At today’s Facebook press event, Zuckerberg announced several changes coming to the site and two of them have big implications for marketers.
Groups and Pages no longer feel like confusing clones
I have heard many a marketer wonder whether or not they should start a group or a fan page as their hub for their Facebook presence. I’ve pointed many people to resources that explain the advantages of Pages over Groups, but they looked so dang similar that it often felt like splitting hairs. A while back Facebook announced that they were going to get rid of Groups, but then later changed their mind in favor of overhauling them. Well now they have.
Groups are now designed to be what their name implies, a group of your contacts that you want to have a more focused interaction with. Here’s a quick video explaining how the new Groups work.
Groups are now private by default. They don’t appear to offer custom tabs they way fan pages do. Groups offer the ability to have group chat sessions. They also offer collaboration features now like the ability to work on shared documents. Those are very distinctive features now from fan Pages that makes it clearer for brands to decide which type of space to use for public marketing and which to use for collaboration or narrow messaging.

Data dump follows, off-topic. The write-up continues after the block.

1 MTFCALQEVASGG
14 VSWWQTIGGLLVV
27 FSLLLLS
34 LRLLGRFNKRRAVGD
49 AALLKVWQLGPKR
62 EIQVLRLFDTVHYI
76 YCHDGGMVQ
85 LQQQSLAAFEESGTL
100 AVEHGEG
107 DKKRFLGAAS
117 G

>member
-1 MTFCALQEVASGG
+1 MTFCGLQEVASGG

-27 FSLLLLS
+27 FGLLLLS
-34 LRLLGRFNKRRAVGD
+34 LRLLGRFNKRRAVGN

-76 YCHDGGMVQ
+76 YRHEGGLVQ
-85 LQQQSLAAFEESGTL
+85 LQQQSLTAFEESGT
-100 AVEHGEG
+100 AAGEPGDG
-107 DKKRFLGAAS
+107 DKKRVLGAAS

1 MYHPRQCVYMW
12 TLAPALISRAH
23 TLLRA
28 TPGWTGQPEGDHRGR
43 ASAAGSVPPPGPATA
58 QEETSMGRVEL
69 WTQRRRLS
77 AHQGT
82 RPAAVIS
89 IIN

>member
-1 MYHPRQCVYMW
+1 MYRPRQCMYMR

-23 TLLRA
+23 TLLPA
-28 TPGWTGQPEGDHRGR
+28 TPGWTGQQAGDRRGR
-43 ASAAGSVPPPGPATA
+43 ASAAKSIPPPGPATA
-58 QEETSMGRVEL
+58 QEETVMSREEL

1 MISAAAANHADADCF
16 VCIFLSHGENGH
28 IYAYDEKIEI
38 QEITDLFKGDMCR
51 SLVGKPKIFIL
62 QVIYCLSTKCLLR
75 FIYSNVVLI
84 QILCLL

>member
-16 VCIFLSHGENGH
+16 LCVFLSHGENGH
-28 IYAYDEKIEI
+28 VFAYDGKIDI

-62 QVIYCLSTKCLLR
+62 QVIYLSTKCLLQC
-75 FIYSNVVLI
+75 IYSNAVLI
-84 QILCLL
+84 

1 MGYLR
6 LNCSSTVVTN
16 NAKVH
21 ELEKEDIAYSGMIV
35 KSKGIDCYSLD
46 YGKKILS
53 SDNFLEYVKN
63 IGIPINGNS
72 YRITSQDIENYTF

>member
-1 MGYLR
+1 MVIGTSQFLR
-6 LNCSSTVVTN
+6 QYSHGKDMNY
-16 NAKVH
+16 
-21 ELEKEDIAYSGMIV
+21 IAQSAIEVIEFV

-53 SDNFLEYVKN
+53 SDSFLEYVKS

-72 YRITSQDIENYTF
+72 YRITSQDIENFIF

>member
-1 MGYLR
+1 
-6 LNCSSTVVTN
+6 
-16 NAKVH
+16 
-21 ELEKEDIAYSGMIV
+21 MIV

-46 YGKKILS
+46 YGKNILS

Apps privacy dashboard update
Privacy and user trust are critical issues that surround Apps on Facebook. Today Facebook made an important step toward building more user trust in Apps by giving the user more control and visibility over Apps accessing their data. Users can now view the permissions they have granted to Apps in the same screen that lists their authorized Apps, which makes it easier to manage. They can also now revoke email access independently of deauthorizing the app. And a huge step in transparency, users can see what data Apps access about them and when. Here’s a video that explains it further:
These progressive moves give users more control over their data privacy. It should make people feel safer and more likely to grant permissions to apps for accessing their profile data. Obviously this is great news for users, but it’s also good for marketers because trust built on transparency should increase app adoption and fuel responsible use of profile data for serving customers.